‘Bedlam: the asylum and beyond’ interrogates the original ideal that the asylum represented – a place of refuge, sanctuary and care – and asks whether and how it could be reclaimed. This blog series intends to showcase as many different voices and perspectives from people with lived experience of mental ill health and explore their ideas of personal asylum.
This post is from David Beales, an artist and writer who showed work in Bethlem Gallery’s ‘Reclaiming Asylum’ exhibition. In his own words, David confronts the issue of prejudice against the mentally ill by using informative illustration and captions to raise awareness of the problems confronting the mentally ill in the community.
Though there were overcrowded dormitories in the old asylums and patients were caught in a poverty trap, usually inmates for life, it was not all grim. The food may have been overcooked, but it was at least regular and on time. In one hospital I remember (and they tended to be similar) there were films in the hall on Wednesday afternoons: pre-war black and white films, ghostly projections on a large, old roll down screen, with the dated dialogue and classical music soundtrack adding to the eerie effect.
A percussion band performed on the hall stage on Thursdays. A woman played what sounded a bit like slowed down stride music, a melodic improvisation on an upright piano, while the members of the band played triangle, clappers and tambourines. Patients from the locked geriatric and senile dementia wards, some ambulant, a few in wheelchairs, were led or pushed by nurses to the hall to sit on tubular steel and Formica chairs in the hall and spend some time away from the ward.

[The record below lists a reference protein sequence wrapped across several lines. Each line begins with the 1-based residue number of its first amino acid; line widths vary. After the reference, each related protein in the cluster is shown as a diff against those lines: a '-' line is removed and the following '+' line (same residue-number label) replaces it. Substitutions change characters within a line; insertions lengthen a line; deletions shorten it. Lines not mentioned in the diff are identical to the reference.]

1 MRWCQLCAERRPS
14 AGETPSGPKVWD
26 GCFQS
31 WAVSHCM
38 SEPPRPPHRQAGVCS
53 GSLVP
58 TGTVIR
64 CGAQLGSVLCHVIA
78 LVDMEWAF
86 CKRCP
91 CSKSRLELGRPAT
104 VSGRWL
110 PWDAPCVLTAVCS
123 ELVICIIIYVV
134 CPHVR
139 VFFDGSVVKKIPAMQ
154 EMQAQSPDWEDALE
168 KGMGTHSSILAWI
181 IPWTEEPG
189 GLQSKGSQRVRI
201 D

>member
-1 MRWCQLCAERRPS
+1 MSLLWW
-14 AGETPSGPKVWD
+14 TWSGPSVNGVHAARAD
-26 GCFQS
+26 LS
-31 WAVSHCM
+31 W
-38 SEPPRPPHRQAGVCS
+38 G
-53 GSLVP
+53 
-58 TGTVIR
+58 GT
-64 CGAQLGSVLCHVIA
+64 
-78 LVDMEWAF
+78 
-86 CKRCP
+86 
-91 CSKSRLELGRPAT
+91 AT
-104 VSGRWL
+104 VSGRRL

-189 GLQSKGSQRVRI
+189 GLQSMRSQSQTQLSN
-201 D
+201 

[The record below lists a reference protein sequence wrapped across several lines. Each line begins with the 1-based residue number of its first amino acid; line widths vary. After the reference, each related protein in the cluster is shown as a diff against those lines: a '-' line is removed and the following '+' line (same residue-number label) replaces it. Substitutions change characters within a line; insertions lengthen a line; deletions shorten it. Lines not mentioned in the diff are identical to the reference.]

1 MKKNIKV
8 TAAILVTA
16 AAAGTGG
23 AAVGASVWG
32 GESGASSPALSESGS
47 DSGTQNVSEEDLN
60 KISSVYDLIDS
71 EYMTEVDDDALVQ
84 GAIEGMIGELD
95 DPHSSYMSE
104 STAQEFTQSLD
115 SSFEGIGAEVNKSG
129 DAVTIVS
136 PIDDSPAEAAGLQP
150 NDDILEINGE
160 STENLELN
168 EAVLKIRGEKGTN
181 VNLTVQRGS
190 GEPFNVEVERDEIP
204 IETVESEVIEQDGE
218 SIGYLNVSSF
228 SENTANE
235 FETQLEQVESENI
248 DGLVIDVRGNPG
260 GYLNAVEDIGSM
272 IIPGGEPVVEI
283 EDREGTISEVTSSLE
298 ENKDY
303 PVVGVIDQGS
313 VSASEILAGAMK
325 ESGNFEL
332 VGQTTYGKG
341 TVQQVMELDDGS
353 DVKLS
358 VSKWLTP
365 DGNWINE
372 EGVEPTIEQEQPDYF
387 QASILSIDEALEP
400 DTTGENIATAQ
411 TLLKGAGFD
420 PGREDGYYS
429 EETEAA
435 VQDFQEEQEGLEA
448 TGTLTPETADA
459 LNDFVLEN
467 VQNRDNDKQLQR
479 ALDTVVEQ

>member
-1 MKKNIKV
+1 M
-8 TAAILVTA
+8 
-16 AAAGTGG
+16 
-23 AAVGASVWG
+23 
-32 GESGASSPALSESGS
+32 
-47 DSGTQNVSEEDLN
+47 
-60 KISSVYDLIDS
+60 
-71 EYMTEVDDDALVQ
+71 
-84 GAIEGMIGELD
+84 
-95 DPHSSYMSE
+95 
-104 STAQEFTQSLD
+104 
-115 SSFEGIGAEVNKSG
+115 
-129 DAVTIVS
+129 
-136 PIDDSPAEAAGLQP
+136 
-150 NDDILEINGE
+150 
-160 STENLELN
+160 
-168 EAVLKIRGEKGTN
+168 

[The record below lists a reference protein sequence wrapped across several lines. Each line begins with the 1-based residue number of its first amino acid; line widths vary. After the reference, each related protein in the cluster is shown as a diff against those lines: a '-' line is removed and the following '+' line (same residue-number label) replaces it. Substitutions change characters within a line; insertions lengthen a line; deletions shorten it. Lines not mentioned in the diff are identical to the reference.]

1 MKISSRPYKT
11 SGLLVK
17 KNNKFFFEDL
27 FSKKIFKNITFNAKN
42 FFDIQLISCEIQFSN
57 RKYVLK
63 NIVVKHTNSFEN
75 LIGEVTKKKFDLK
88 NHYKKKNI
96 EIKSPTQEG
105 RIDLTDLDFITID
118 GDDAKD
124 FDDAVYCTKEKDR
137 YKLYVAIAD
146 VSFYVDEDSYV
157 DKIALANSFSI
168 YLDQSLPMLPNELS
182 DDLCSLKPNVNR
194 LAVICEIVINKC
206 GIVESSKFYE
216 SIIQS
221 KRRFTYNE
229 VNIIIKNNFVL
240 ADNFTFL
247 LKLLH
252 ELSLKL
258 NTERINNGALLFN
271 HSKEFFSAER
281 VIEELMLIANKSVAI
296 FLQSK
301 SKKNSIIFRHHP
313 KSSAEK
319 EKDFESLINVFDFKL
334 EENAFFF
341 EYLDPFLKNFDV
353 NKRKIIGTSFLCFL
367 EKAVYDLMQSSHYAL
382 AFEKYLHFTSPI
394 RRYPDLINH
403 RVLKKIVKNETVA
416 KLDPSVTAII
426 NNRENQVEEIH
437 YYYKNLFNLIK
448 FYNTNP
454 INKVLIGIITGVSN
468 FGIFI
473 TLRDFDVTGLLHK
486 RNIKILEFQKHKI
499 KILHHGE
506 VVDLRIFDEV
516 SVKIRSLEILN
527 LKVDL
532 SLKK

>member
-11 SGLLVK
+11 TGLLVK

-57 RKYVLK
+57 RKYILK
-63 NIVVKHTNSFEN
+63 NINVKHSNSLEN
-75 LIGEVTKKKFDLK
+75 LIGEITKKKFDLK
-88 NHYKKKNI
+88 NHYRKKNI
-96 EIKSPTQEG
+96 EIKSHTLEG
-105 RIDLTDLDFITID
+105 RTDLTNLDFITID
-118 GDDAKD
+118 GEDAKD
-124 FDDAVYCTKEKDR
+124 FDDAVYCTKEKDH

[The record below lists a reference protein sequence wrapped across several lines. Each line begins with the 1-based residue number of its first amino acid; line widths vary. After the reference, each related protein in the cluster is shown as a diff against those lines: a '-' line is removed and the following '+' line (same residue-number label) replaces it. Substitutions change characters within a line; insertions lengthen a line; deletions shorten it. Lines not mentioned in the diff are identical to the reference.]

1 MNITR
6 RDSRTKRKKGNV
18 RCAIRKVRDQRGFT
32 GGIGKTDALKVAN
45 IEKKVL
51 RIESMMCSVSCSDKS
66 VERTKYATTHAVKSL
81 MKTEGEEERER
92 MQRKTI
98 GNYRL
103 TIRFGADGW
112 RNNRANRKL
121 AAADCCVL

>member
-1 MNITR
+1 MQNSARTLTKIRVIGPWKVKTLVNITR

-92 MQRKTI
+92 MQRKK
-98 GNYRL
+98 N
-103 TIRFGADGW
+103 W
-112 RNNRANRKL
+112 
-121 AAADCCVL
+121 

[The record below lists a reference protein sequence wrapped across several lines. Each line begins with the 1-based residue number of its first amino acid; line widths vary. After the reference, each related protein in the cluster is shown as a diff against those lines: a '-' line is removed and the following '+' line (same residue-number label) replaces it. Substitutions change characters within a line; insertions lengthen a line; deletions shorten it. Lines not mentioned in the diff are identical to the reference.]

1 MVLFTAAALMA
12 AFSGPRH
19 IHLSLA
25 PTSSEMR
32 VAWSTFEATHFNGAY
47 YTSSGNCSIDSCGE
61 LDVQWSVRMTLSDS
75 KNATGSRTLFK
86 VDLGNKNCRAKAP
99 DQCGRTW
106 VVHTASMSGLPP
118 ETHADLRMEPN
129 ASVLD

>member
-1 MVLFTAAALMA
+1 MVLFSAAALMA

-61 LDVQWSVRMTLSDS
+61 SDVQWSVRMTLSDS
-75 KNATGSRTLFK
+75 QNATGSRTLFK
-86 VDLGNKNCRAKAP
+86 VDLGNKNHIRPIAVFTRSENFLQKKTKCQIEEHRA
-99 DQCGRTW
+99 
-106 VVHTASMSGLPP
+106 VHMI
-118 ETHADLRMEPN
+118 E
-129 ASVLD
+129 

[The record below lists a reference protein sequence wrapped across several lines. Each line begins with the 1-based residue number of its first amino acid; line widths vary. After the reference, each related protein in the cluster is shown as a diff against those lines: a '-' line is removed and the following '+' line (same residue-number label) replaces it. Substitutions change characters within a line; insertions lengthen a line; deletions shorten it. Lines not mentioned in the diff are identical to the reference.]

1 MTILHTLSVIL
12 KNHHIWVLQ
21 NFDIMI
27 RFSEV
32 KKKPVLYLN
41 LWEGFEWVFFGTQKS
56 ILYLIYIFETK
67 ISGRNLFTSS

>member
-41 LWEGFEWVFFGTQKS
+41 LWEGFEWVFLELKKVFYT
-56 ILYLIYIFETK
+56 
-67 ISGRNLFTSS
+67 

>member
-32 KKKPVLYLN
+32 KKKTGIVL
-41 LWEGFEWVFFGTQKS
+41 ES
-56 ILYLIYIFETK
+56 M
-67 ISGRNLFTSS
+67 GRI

There was a games night when the tables and chairs were brought out in the main hall so that patients could play draughts, chess, snakes and ladders, or dominoes. In another hospital there was bingo night where patients could win a loose cigarette or a bar of chocolate for a line; a bag of five loose cigarettes for a house.
The hospitals interacted too. There were evening skittles matches against teams from other hospitals and in the summer there were cricket matches or a summer fete on the cricket pitch; at one time there were prizes for painting, drawing, cakes, jam and tapestry. There were yearly trips to the seaside. Coaches were hired and patients were each given 50p spending money by a member of staff who doled out the coins from a bag as he walked up and down the aisle of the coach.
There was camaraderie in the Guy ward dormitory, where the introductory conversations, and paranoid inquisitions that accompanied Terry Burns’ referral to that ward, subsided and metamorphosed into impromptu group therapy sessions. These were mainly for Terry’s benefit as he confronted his anxieties. The few of us who could hold a conversation patiently let him talk; we were his audience and confidantes. His anger burnt out as he found some stability and was able to drink without becoming aggressive, and confront and conquer his prejudices to find some stability and contentment before drinking on medication brought despair again.
Though patients in the old asylums often lived in terrible conditions, they left the psychiatric units with more beds and staff. The staff, when they could rely on the psychiatric hospitals to take chronically ill patients, consequently had more time to help patients suffering from anorexia, agoraphobia and post manic phase depression.